"Pioneers and Winter Quarters"
Darrel L. Hammon
Joanne and I had the wonderful opportunity this week to motor to Omaha and visit several places: Winter Quarters Temple and cemetery, Winter Quarters Visitors’ Center, Kanesville Tabernacle Visitors’ Center (Council Bluffs, Iowa), Pioneer Courage Park in downtown Omaha, and Old Market also in downtown Omaha. While it was a quick trip over and back, we had a delightful time, filled with an incredible spirit of adventure.
Winter Quarters Temple—What a glorious place this is! While it is one of the smaller temples, it is a gorgeous temple. Very few patrons were there at the 7:30 p.m. session. President and Sister Maury W. Schooff, Temple President and Matron, greeted us when we went into the session and then again after the session. It was nice to meet and greet the Temple President and his lovely bride. Once outside, I took a picture of the temple. There is something awe-inspiring about the glow of lights, flooding from the inside and outside of the temple. Perhaps, it is the light on the hill, shining for all to see and beckoning all to come unto it.
Winter Quarters Visitors’ Center—The Center was delightful. Sister Jenkins, a young sister missionary from Virginia, was our guide. She had a strong spirit about the Center and about Winter Quarters. We had begun the tour on Tuesday evening just before we went to the Temple, but we didn’t get to finish; so, we returned early Wednesday morning, and Sister Jenkins led us through the rest of the Center. One of the highlights was the pair of life-sized oxen, pulling a wagon. According to Sister Jenkins, each of the oxen can pull 1,000 pounds each, but together they can pull 3,000 pounds. I guess that is what is meant by when “equally-yoked” a marriage can pull through anything.
Winter Quarters Cemetery—What a spiritual place this was! The moment I walked into the cemetery, which is on the same site as the Temple, the spirit hit me. Sister Jenkins from the Visitors’ Center said that Elder Christofferson had visited the cemetery and said that angels watched over it. Even as I write this, I can feel the spirit of those angels. The report is over 400 people, mostly young children, perished during that fateful winter. Many of the headstones are small and are now unreadable. But Heavenly Father knows who they are—thus, the watchful angels.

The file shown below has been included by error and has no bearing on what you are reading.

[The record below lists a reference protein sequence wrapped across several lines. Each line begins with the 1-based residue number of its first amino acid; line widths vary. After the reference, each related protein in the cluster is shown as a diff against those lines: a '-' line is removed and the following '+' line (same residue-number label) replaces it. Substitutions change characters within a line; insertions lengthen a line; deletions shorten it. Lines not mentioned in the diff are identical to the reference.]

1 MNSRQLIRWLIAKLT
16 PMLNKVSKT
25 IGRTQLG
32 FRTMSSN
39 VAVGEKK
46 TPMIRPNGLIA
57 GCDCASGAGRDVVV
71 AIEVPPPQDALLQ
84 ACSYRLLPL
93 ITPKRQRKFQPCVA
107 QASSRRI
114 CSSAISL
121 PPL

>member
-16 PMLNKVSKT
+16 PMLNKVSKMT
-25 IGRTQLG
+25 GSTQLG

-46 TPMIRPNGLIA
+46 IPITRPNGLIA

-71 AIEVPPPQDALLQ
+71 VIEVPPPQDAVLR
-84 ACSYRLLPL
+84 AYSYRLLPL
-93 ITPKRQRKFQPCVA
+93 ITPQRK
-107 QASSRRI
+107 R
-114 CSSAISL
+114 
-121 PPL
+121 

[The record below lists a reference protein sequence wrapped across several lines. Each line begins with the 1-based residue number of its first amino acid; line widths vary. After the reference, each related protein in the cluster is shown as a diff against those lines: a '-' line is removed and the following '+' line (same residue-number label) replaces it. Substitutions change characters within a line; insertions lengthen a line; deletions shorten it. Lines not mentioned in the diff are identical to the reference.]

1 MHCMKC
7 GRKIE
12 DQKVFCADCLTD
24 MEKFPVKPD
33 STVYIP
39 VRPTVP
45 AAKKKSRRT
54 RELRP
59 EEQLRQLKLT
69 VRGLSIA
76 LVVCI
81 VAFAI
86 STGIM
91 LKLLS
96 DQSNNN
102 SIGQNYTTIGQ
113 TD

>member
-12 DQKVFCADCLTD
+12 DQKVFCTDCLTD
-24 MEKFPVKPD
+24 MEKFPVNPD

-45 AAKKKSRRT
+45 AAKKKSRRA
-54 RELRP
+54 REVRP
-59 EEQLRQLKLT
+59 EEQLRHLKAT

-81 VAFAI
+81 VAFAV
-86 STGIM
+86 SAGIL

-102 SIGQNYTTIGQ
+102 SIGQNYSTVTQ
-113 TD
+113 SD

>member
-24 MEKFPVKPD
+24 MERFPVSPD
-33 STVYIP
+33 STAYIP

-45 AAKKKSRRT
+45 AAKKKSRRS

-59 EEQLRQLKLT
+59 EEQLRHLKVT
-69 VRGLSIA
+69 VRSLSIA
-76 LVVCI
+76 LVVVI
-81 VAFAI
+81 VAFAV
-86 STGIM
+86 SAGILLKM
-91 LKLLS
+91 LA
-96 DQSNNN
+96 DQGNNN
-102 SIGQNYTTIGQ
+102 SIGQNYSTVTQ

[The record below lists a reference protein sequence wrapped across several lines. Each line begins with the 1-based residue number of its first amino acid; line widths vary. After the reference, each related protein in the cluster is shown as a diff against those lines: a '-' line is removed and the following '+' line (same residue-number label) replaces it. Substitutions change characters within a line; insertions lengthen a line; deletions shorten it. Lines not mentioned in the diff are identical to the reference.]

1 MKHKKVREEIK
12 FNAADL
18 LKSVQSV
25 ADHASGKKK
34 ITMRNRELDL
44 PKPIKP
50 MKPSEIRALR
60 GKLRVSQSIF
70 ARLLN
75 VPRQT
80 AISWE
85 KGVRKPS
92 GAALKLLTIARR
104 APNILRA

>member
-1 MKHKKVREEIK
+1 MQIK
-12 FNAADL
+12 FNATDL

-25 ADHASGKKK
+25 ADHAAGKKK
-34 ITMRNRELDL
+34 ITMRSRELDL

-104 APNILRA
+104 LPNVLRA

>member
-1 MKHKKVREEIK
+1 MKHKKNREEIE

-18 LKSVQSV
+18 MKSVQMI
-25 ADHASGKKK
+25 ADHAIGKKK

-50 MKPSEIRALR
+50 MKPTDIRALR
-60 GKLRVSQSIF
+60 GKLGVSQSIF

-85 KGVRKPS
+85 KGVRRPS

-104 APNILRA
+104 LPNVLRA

Kanesville Tabernacle Visitors’ Center (Council Bluffs, Iowa)—The missionaries from the Winter Quarters Visitors’ Center encouraged us to drive across the Missouri River to visit the Kanesville Tabernacle Visitors’ Center, which is located in Council Bluffs, Iowa. Elder and Sister Davis, converts, from Twin Falls, Idaho, were our guides. We watched a video about the tabernacle and its construction. Reports say that 1,000 people attended the conference when Brigham Young was sustained as the President, Prophet, Seer, and Revelator. It must have been stuffed, and no fire marshals were around to levy charges. I think this is a must see.
Pioneer Courage Park in downtown Omaha—Several sculptures adorn this beautiful park. I was impressed by the size and beauty of the sculptures. They told a story that needs telling: The Pioneers were driven by God to do what needed to be done, and their faith in their eternal Maker was, indeed, deepened by their sacrifices and challenges. Thank you, Pioneers, for being courageous against odds that, to me, seem almost insurmountable. Your place in heaven should be secured.
Old Market also in downtown Omaha—Old buildings, old windows, old doors, old décor dotted this several-block section of Omaha. So many unique buildings had been turned into quaint and chic new bistros, dining facilities, and shops. Very few were open because we were there long before their 11:00 a.m. open times. I am sure, though, that during this time, many people dine out on the little patios, made special for watchers of people.
Overall, we had a wonderful time. Even the seven-hour drive over didn’t seem that long. We enjoyed the changing terrain from the plains of Wyoming to the plentiful green trees, some rolling hills, rivers, and ponds scattered along the way. On Tuesday when we arrived in the p.m., our car’s temperature gauge hovered around 100 degrees. Plus, there was a bit of humidity. But it still was enjoyable trip although very short.